AbstractIn life and death, people of history impact our city. Sir Charles Lanyon (c.1813-1889) was a renowned civil engineer and architect, devoted Freemason, and politician. He is celebrated in Belfast, Northern Ireland for his contributions on an architectural but also a charitable basis. Lanyon remains a figure better known to an enlightened public with a keen eye for history compared to more mainstream celebrities of the 20th century such as George Best (c.1946-2005). Lanyon’s legacy is firmly imprinted into the built environment through his designs, now adopting new purpose as testaments to Belfast’s Victorian and industrial heritage, and within the histories and namespaces of institutions such as Queen’s University Belfast and Freemasons Hall Arthur Square. With subtle irony, in a city full of quarters and areas characterised by his prolific architectural imprint, only one area in the city is dedicated to his name - Lanyon Place. Lanyon Place stands as testament to the strategies of the Laganside regeneration project (1989 – 1999) when Belfast was moving into a new post-conflict era and began positioning itself as a city on the global stage. However, the place name dedication bears no historical or architectural connection to Lanyon whatsoever unlike other spaces in the city (for example, Custom House Square). The power of such place-naming practices constitutes a distortion of historical narratives.
This PhD thesis employs a two-part (A: Historical, and B: Contemporary) mixed-method study which seeks to situate Lanyon within three domains based on his recorded lifepath:  his architectural career; ; his contribution to Freemasonry; and  posthumous engagements. The methodology engages with archives, urban design conceptualisations, and semi-structured interview practices to develop its empirical grounding. Each of these specified domains take a different lens on Lanyon and promote differential engagements with place and space. The available biographies, authored by various groups and institutions, demonstrate a plurality of identity and geographical lenses applied to understanding one’s life and actions. This plurality of identities not only empowers analyses of discourses applied to the articulation of space but also the attraction to translate a particular person of history into the contemporary via toponymic inscription – whether perceived as neutral or contested. With the translation of the Lanyon name from the historical to the contemporary realm, the final chapter seeks to use archival and interview transcriptions to investigate the applicability of the naming practices affiliated with Lanyon Place and its implications for future development and nearby communities.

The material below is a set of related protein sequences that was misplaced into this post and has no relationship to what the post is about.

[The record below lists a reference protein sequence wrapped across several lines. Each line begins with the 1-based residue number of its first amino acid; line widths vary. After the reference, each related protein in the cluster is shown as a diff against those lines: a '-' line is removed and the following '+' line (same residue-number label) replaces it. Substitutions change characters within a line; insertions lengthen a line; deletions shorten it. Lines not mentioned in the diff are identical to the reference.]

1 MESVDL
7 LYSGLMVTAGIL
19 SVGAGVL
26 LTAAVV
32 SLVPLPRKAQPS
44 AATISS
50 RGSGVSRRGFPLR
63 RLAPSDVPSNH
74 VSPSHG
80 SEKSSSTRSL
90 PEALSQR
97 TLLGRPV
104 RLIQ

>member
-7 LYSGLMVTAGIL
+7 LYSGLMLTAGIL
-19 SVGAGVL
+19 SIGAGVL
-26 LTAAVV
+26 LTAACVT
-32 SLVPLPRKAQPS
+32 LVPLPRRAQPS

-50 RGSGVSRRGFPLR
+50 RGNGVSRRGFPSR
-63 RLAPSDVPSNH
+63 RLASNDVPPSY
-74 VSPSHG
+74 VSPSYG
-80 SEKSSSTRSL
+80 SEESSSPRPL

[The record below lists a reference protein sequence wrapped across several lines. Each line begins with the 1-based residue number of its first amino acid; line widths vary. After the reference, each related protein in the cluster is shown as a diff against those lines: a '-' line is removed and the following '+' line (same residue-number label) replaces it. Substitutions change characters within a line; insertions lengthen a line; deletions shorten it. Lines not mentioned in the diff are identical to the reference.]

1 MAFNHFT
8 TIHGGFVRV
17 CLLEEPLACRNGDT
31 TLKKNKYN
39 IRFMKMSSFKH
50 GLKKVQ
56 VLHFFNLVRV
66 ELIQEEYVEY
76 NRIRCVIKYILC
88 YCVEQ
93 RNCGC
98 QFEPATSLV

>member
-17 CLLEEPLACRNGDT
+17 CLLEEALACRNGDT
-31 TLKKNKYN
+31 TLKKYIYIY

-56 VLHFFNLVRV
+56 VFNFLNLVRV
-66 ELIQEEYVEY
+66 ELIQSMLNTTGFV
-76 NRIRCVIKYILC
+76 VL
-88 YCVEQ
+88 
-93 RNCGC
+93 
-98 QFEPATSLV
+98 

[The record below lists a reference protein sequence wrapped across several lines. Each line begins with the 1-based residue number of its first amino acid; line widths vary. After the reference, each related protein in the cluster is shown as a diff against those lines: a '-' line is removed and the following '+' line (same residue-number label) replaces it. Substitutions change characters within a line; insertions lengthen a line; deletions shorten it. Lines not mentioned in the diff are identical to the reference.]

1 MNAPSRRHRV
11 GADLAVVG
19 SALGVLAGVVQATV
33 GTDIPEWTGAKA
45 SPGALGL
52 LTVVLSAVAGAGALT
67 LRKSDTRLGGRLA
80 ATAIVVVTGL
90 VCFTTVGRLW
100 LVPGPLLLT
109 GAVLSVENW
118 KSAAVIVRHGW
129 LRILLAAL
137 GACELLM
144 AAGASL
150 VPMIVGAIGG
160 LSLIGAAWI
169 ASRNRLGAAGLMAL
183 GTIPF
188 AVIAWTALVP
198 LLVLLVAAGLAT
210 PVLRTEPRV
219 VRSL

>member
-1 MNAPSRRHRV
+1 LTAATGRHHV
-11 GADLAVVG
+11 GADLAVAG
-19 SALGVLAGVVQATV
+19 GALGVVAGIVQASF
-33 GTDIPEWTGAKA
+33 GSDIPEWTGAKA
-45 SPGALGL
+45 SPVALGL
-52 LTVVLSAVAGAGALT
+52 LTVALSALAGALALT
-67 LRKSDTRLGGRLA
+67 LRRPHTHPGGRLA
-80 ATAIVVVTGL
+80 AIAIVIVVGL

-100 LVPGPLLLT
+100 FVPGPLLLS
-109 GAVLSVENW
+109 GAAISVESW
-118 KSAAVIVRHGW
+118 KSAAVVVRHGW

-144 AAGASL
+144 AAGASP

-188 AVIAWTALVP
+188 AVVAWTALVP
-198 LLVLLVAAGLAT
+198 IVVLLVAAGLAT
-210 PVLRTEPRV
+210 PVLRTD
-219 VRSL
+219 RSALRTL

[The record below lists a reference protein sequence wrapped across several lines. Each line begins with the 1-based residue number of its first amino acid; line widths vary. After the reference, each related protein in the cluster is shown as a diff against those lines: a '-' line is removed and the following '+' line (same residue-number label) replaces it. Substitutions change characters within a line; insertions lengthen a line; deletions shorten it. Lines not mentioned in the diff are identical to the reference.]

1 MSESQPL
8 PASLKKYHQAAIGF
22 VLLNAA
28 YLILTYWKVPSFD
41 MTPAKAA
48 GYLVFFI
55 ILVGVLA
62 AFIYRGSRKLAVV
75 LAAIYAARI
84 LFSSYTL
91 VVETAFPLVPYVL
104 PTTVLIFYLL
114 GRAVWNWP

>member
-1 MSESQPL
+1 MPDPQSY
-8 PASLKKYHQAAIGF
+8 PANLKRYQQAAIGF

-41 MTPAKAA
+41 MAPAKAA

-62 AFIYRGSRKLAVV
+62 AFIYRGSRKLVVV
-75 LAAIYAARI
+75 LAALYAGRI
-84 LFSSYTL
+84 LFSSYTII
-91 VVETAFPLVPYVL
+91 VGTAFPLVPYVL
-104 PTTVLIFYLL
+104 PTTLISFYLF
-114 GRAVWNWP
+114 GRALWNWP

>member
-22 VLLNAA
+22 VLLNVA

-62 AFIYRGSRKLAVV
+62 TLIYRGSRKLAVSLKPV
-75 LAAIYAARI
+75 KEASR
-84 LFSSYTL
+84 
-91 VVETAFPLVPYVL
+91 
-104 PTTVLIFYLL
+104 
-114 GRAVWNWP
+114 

|Date of Award||Jul 2023|
|Sponsors||Northern Ireland Department for the Economy|
|Supervisor||M. Satish Kumar (Supervisor) & Philip Boland (Supervisor)|
- colonial urbanism
- masonic urbanism